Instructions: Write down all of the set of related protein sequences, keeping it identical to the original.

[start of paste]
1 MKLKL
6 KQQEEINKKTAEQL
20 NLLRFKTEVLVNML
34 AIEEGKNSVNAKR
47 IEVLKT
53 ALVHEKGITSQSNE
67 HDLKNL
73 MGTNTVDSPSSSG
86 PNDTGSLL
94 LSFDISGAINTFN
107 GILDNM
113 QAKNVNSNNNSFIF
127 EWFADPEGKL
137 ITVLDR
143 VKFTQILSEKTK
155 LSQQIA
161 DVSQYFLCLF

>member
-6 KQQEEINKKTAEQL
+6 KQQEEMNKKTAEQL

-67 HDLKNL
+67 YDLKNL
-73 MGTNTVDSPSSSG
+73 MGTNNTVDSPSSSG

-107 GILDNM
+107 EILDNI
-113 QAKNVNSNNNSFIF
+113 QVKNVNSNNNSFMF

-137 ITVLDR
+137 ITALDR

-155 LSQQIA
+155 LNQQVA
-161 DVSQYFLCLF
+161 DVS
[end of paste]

1 MKLKL
6 KQQEEINKKTAEQL
20 NLLRFKTEVLVNML
34 AIEEGKNSVNAKR
47 IEVLKT
53 ALVHEKGITSQSNE
67 HDLKNL
73 MGTNTVDSPSSSG
86 PNDTGSLL
94 LSFDISGAINTFN
107 GILDNM
113 QAKNVNSNNNSFIF
127 EWFADPEGKL
137 ITVLDR
143 VKFTQILSEKTK
155 LSQQIA
161 DVSQYFLCLF

>member
-6 KQQEEINKKTAEQL
+6 KQQEEMNKKTAEQL

-67 HDLKNL
+67 YDLKNL
-73 MGTNTVDSPSSSG
+73 MGTNNTVDSPSSSG

-107 GILDNM
+107 EILDNI
-113 QAKNVNSNNNSFIF
+113 QVKNVNSNNNSFMF

-137 ITVLDR
+137 ITALDR

-155 LSQQIA
+155 LNQQVA
-161 DVSQYFLCLF
+161 DVS